Fig.3. Nbsz titration of aldolase samples after removal of ( A j diazene and ( B j diazene and phosphate. Diazene I and aldolase were incubated in the presence of phosphate for three days under conditions described in Fig. 1. Then diazene (e-.), or diazene and phosphate ( 0 0 ) were removed by gel filtration, and aldolase was titrated with 5,5'-dithio-bis(2-nitrobenzoic acid) (N bsz). Squares represent the control experiment performed on aldolase sample which had not been treated with diazene. The absorbance changes were followed spectrophotometrically at 412 nm. Cal- culation of the amount of Nbs anion released was based on the measurement after 10 min of the reaction with Nbsz

    The presence of 1 - 2 sulfenyl groups/aldolase unimer can be detected just after diazene and phos- phate removal.

    Characterization of Aldolase High- Molecular- Weight Species

    The protein fraction of molecular weight 480000 and higher was isolated and analyzed for - SH group content as shown in Table 1. This fraction has an average of 13 -SH groups modified per unimer, among which six belong to 'buried' groups. Of the 13 -SH groups modified, 10 groups were restored after dithiothreitol reduction and all by borohydride reduction. Thus five disulfide bridges can be calculated on the basis of the number of -SH groups released after dithiothreitol reduction, among which two seem to be intramolecular and three intermolecular.

    Disulfide bond reduction of polymers using dithio- threitol has led to one major fraction of molecular weight 160000 and activity 15.8 units/mg protein, comparable to the activity of native aldolase unimer. Comparison of the kinetic properties of aldolase polymers and native aldolase indicates that cross- linkage of aldolase slightly affects the catalytic pro- perties. Values for fructose 1,6-bisphosphate of V = 6.4 ymol min-' mg-' and K, = 6.25 yM were found for the aldolase polymer compared to V = 15.8

  • M. T. Mas, J. Buczylko, and M. Kochman 391

    pmol min- mg- and K, = 3.4 pM for the native aldolase.

    Carboxypeptidase A digestion of aldolase polymers indicates unchanged accessibility of C-terminal func- tional tyrosine residues in comparison to that in native aldolase. The detailed analysis of kinetic and molec- ular properties of aldolase polymers will be published elsewhere.

    Application of Diazene I f o r Protein Binding to a Solid Matrix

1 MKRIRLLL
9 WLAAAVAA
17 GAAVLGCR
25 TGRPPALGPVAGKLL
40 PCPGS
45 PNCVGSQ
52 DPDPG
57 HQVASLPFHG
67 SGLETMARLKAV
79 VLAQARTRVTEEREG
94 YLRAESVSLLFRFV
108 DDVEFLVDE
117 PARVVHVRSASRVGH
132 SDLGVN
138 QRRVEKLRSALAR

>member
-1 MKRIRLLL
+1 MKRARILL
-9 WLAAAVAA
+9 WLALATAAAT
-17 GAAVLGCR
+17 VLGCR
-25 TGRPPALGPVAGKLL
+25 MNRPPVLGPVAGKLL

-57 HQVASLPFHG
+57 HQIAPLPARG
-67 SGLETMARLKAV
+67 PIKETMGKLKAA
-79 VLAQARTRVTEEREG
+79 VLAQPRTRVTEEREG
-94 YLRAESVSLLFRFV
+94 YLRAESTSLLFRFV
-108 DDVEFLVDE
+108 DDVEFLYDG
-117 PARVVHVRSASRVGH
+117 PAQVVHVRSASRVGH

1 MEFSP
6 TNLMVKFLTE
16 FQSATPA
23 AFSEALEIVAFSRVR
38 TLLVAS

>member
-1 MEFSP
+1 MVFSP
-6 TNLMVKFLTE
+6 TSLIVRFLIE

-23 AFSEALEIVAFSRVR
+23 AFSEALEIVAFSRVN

Two sets of experiments were performed. In the first, native aldolase was applied on diatene-activated

    Table 1. - SH-group content of aldolase polymers Aldolase polymers formed after diazene I and phosphate removal were isolated as described in Materials and Methods. They were reduced with NaBH4 in the presence of 8 M urea. The total number of -SH groups was determined in 2 % sodium dodecyl sulfate solution according to Ellmans procedure [14]. The accessible groups were determined after 15 min of reaction with Nbsz. The number of buried groups was calculated from the difference of total and accessible groups. The number of modified groups was calculated from the difference between the number of -SH groups present in native aldolase (32) and the total number of -SH groups in polymers; only 9 -SH groups were modified in aldolase polymers in the presence of phosphates

    -SH group SH groups/aldolase unimer ( M , = 160000)

    polymers reduced native aldolase polymers (control)

    mol/mol

    Total 19 32 32 Accessible 9 15 16 Buried 10 17 16 Modified 13 0 0

    SH-Sepharose and in the second diazene-activated aldolase was applied directly on the SH-Sepharose column.

    As shown in Table 2, in both cases more than 1.5 mg aldolase can be covalently bound per ml of sedimented gel volume. The enzyme can be quanti- tatively released by reduction with dithiothreitol without loss of enzyme activity. In a control experiment no aldolase was absorbed on the free thiol form of thiopropyl-Sepharose 6B.

    DISCUSSION

    In order to study protein-protein interaction via disulfide bridge formation, there is a need for mild specific reagents which oxidize sulfhydryl groups without altering protein conformation.Diazenes seem to be good reagents for this purpose.

    As shown in this paper, the reaction of aldolase with diazenedicarboxylic bisamides proceeds under mild conditions and is significantly slower than that for low-molecular-weight compounds. By analogy to low-molecular-weight compounds, this reaction may proceed in several steps [Eqns(l - 3)] [2]. The following observations seem to support the above finding. In the presence of phosphate, which protects Cys-336 and Cys-72 [17], the exposed sulfhydryl groups of residues 237 and 287 may be partially involved in aggregation, mainly dimerization, and partially in an intermediate adduct formation according to the first step of the reaction [Eqn [l)].After removal of the excess diazene I (Fig. 2, curve A) and under conditions in which Cys-336 and Cys-72 -SH groups are protected, the reaction course markedly slows down. At this stage the number of modified -SH groups as well as the enzymatic activity remain constant. Removal of phosphate